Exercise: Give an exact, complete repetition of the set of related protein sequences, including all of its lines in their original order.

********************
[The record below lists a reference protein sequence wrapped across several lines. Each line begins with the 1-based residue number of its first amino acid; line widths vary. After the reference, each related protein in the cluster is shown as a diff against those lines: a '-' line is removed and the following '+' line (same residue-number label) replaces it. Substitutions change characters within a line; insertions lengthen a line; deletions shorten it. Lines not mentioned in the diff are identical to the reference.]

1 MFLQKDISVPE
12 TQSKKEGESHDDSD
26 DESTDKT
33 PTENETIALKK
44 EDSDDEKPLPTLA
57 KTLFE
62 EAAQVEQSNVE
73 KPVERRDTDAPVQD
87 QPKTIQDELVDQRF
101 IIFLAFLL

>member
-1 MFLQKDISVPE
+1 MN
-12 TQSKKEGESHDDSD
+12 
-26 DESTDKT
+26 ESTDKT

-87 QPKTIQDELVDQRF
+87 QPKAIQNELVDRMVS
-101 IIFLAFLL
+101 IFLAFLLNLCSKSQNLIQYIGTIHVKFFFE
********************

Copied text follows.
[The record below lists a reference protein sequence wrapped across several lines. Each line begins with the 1-based residue number of its first amino acid; line widths vary. After the reference, each related protein in the cluster is shown as a diff against those lines: a '-' line is removed and the following '+' line (same residue-number label) replaces it. Substitutions change characters within a line; insertions lengthen a line; deletions shorten it. Lines not mentioned in the diff are identical to the reference.]

1 MFLQKDISVPE
12 TQSKKEGESHDDSD
26 DESTDKT
33 PTENETIALKK
44 EDSDDEKPLPTLA
57 KTLFE
62 EAAQVEQSNVE
73 KPVERRDTDAPVQD
87 QPKTIQDELVDQRF
101 IIFLAFLL

>member
-1 MFLQKDISVPE
+1 MN
-12 TQSKKEGESHDDSD
+12 
-26 DESTDKT
+26 ESTDKT

-87 QPKTIQDELVDQRF
+87 QPKAIQNELVDRMVS
-101 IIFLAFLL
+101 IFLAFLLNLCSKSQNLIQYIGTIHVKFFFE